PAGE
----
Film Review: My Salinger Year • Glam Adelaide

Film Review: My Salinger Year

Joanna Smith Rakoff’s memoir of working for J D Salinger’s agent in the late 90s, is brought to life by Canadian director Philippe Falardeau

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My Salinger Year stars Margaret Qualley as Joanna Rakoff, a wide-eyed twenty something who has dropped everything, including her steady boyfriend and college degree, to become a writer in 1995 New York.

She soon finds a position at a literary agency whose most famous client is none other than J. D. Salinger, author of the classic New York novel, Catcher in the Rye, and recipient of thousands of letters from devoted fanatics.

Sigourney Weaver provides colour as Joanna’s stern yet glamorous boss Margaret, constantly swilling martinis, draped in cashmere, and distrusting of any technology more advanced than the typewriter. Her representing of some past golden age reflect this film’s own fascination with the 90’s period setting, blissfully pre internet.

Joanna’s chief responsibility involves answering Salinger’s fan mail via standard responses, then shredding the letters. Throughout the film, we are treated to charming snippets of obsessive Salinger fans in their own environment, offering insight as to the cultish devotion that Salinger inspires in some readers.

However, My Salinger Year is far more occupied with Joanna’s own creative journey, and what follows is essentially a coming of age tale by way of the Devil Wears Prada, as Joanna struggles between creative passions and making ends meet, torn between doing right by the prestigious agency and making the apparently major sacrifices required for her to write.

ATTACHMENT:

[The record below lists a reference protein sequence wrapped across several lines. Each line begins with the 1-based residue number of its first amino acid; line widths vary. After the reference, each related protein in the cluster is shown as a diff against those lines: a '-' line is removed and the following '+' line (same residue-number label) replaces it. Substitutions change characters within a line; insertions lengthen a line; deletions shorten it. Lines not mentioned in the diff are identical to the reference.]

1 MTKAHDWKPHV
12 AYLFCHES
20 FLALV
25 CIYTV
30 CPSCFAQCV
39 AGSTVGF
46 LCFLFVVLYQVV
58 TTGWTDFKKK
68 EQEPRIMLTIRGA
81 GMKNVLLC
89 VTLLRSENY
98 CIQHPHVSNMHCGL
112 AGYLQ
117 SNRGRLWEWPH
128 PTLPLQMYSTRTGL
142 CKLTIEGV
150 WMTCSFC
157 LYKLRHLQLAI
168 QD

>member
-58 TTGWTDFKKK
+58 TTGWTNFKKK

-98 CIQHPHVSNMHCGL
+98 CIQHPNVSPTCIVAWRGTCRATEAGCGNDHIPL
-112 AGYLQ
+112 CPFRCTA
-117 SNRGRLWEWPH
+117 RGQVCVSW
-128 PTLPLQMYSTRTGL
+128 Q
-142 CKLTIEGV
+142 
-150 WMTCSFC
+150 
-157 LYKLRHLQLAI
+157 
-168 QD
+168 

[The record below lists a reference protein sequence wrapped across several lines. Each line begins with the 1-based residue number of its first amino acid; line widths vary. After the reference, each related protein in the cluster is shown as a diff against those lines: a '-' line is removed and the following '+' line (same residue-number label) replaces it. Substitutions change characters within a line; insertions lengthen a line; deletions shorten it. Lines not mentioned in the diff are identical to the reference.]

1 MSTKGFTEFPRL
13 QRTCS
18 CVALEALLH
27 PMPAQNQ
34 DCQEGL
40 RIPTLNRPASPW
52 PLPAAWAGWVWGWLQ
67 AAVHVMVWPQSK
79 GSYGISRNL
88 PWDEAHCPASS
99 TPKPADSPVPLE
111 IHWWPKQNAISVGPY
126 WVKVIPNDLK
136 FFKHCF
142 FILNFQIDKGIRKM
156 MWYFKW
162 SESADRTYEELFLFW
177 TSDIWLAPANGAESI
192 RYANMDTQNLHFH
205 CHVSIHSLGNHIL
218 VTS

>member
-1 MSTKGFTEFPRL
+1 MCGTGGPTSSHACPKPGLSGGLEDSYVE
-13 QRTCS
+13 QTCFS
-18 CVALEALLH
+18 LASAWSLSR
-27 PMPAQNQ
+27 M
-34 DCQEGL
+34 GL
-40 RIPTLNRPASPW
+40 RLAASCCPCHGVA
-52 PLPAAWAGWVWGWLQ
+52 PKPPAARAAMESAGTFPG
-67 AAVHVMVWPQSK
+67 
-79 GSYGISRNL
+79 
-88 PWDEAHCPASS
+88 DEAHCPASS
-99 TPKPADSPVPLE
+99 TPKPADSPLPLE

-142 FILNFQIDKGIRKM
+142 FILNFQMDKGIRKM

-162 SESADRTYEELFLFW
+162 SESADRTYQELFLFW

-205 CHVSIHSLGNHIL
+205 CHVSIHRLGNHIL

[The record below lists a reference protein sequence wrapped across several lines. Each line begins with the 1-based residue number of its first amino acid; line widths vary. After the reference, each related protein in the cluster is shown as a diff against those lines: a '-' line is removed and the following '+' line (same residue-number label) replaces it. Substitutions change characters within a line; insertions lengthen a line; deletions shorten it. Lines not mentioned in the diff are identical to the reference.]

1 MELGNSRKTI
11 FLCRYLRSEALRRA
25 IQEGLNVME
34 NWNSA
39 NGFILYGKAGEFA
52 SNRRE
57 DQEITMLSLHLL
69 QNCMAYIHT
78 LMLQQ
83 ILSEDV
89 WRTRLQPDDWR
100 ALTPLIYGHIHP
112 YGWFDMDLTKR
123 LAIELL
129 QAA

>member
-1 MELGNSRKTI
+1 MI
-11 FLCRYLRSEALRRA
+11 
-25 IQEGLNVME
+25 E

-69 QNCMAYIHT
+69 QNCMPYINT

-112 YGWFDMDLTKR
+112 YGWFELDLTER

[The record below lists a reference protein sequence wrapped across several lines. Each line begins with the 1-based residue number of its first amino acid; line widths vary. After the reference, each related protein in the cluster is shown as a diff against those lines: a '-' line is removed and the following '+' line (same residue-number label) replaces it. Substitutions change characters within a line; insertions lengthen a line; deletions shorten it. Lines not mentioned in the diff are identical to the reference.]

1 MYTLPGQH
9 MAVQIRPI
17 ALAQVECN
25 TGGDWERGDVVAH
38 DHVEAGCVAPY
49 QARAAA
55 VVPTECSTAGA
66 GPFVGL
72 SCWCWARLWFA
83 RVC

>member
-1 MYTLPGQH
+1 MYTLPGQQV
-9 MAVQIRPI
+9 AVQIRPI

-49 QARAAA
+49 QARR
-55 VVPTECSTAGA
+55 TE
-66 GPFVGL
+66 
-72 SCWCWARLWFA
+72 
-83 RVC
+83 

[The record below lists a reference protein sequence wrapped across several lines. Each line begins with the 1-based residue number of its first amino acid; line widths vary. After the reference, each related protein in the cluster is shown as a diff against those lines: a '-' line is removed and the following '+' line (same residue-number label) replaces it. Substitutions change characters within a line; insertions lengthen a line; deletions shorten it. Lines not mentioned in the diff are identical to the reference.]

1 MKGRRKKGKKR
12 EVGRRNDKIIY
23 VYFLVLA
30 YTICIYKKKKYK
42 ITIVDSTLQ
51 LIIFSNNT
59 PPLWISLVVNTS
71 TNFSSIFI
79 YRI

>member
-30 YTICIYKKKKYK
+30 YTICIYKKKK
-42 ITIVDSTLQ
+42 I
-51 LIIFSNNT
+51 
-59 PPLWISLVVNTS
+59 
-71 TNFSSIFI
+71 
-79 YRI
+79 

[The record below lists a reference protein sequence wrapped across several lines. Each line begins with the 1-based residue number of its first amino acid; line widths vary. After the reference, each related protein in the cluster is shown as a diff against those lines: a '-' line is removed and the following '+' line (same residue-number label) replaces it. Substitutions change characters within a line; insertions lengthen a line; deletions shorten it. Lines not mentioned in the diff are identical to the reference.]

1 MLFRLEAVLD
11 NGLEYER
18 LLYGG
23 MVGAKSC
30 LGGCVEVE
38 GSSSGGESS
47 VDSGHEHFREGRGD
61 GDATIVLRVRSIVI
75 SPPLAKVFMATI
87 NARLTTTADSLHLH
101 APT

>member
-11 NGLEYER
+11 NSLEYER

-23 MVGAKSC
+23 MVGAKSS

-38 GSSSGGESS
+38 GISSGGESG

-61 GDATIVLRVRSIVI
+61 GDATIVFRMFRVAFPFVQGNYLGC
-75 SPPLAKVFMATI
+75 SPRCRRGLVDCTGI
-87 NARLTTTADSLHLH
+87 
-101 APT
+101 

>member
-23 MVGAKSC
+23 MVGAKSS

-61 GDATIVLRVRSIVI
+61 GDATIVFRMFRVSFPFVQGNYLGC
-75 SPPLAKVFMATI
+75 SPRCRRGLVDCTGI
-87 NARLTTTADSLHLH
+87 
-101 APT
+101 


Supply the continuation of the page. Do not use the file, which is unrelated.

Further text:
Yet this conflict feels predictable from the moment the phrase ‘based on the true story’ appears on the screen accompanied by the narrated words ‘I’ve always wanted to be a writer’. True to form, Joanna spends a lot of time staring out of windows or walking through the rain. Her dodgy socialist boyfriend Don (Douglas Booth), further diffuses any tension as an obvious deadbeat from beginning to end.

Despite all this, My Salinger Year is distinctly enjoyable, helped along both by a strong central performance from Qualley and particularly aesthetic production design. Compared to the contemporary, 1990’s New York is evidently a nice place to be.

This is a conventional tale of aspiration and self-growth that may find appeal within a young adult market. While each narrative beat is hit dead on the mark and the central Salinger-related concept falls slightly to the wayside, it can certainly be defined as a comfort film to those craving a different decade.

My Salinger Year releases on January 14th

Reviewed by Gina Cameron

COMFORT FILM 3.5 stars

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